The Scotsman who was shot in the chest by robbers just hours before his wedding in Talisay City last week has pledged: “I intend to have fun in my second life”.
His best man, who witnessed the shooting, has also spoken about problems dealing with police and hospital staff since the incident.
As we previously reported, Tarek Naggar lucky to survive when he was shot at point-blank range by motorcycle-riding thieves who made off with just 500 pesos.
His survival was all the more remarkable as an ambulance failed to turn up and he had to be taken to hospital on a trike.
According to doctors, the bullet ricocheted off his ribs, missing his heart by millimetres and ending up in a lung.
On Saturday (July 29), after he was released from hospital following nine days of treatment, he told Scotland’s Sunday Herald: “Obviously I am here for a reason. Whatever that is I am keen to find out.”
His best man, Chris McLaughlin, a friend of Mr Naggar since their schooldays in Milngavie, near Glasgow, witnessed the early-morning shooting as did Tarek’s fiancée Angie Bacaron.
More than 150 guests had flown in from all over the world to attend the big day.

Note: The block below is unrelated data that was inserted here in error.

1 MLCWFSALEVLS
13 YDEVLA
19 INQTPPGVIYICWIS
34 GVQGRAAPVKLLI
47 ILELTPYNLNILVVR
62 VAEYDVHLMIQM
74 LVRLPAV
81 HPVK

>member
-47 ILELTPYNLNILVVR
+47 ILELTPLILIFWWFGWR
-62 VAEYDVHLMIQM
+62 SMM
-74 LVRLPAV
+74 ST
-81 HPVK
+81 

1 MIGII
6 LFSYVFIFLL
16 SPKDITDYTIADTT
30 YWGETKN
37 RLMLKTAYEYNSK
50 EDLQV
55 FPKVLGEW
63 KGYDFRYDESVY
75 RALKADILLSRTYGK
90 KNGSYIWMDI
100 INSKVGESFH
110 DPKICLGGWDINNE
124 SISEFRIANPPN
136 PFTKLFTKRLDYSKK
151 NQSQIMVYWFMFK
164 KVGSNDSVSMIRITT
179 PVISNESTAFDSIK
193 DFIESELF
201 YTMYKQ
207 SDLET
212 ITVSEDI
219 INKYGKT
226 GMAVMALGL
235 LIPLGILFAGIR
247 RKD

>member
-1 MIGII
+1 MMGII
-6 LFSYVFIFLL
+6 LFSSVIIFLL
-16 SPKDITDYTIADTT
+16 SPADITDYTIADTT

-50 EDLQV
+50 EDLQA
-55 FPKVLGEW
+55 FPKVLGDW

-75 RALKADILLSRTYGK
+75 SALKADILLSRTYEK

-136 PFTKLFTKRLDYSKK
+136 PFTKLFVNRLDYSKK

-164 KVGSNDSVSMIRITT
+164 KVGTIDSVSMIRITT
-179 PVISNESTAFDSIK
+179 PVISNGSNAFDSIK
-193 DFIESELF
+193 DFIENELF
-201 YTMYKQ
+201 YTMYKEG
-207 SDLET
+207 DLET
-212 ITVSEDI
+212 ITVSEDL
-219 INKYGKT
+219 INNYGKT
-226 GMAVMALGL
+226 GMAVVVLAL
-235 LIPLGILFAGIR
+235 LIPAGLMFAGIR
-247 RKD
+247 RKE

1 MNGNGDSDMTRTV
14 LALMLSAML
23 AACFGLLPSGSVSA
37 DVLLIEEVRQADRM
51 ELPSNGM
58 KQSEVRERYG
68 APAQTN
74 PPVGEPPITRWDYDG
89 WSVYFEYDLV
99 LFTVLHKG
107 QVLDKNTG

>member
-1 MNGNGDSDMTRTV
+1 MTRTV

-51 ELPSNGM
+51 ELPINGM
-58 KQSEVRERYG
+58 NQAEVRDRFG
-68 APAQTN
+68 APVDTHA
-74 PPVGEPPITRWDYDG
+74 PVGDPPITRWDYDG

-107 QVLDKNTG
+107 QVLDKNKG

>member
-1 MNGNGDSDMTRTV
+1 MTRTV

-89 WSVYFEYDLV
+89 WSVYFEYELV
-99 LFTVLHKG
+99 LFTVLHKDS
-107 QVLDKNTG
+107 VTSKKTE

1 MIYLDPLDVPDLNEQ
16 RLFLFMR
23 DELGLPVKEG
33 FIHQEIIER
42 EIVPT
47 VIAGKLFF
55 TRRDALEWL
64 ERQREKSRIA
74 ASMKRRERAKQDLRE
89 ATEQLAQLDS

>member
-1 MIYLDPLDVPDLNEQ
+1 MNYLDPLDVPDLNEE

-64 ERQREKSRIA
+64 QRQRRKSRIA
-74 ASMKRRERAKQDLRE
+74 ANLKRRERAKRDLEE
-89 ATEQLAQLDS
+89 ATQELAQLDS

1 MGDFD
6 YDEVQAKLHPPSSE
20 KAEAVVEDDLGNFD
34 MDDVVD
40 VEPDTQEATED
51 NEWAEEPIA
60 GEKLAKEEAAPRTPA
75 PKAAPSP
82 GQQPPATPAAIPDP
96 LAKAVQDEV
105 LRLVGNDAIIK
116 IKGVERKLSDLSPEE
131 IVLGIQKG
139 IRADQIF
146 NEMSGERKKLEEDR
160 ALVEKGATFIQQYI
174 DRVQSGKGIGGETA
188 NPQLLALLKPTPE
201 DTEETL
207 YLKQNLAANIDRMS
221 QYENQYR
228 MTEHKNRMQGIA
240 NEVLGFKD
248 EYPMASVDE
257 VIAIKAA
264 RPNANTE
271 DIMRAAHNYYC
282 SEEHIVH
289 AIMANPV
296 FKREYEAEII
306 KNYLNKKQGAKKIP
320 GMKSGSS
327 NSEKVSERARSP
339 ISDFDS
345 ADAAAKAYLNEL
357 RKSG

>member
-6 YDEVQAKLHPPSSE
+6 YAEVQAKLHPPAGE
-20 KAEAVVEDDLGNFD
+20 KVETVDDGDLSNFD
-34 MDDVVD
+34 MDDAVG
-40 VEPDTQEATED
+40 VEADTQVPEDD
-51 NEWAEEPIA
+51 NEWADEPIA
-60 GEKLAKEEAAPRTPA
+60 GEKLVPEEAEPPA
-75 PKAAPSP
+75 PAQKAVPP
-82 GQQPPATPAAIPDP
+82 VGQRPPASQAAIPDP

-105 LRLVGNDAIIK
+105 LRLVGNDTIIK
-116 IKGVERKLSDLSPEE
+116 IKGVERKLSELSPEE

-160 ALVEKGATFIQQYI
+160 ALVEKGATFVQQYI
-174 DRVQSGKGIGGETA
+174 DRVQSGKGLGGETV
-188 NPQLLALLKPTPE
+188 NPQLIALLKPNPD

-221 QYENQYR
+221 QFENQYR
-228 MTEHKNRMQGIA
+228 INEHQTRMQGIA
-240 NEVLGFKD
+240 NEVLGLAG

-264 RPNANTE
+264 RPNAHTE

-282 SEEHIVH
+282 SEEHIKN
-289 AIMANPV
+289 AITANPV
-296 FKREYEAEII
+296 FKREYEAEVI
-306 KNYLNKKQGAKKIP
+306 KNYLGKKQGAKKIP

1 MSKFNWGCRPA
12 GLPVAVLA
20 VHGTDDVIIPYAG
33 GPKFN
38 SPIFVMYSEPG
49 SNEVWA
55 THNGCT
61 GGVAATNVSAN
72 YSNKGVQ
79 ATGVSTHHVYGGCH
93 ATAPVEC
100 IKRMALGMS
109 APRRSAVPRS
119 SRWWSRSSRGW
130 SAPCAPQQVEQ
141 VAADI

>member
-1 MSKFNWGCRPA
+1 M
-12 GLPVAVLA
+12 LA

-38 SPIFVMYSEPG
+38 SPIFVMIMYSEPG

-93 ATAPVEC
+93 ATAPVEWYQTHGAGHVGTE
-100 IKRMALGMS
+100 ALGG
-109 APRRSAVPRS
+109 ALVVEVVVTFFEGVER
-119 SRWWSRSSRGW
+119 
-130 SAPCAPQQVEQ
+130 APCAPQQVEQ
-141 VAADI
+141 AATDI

His medical treatment has cost more than half-a-million pesos so far, which has partly been covered by a fundraising appeal.
Mr Naggar was due to be released on Friday, but the doctor did not turn up to sign his release forms.
It later turned out that the real reason for the delay was that more money was needed. “We had to pay around 150,000 pesos, about £2,200,” Mr McLaughlin said.
Mr Naggar, his bride-to-be and best man waited all day yesterday for his release to be signed-off. “Tarek was starting to lose the plot,” said Mr McLaughlin, “and they were threatening to call security, which probably indicates he is getting better.”
It was not until last night that the deal was done and Mr Naggar was eventually released. But because there was no doctor to remove the drain tubes and the staples in his chest he will have to wait until next Friday for follow-up treatment.
Asked whether the British embassy in Manila had been helpful, Mr McLaughlin said: “Not that I can tell. After the Foreign Office called them initially they picked their game up and called the hospital. But since then, we’ve heard nothing.”
The police also dragged their feel investigating the robbery, not interviewing Mr Naggar or Miss Bacaron until a week later. “They have still not spoken to me,” Mr McLaughlin said.
“They passed 15 photos of suspects to Angie on her phone and asked her to ask me if I recognised anyone. Two of them, one more than the other, looked likely.
“But because of the rough justice meted out here I wasn’t going to say until I was 100 per cent sure. The police still haven’t asked me about it.”
Friends, family and well-wishers have chipped in to help pay the medical bills. A crowd funding appeal – here – has so far raised £4,200, or about 300,000 pesos.
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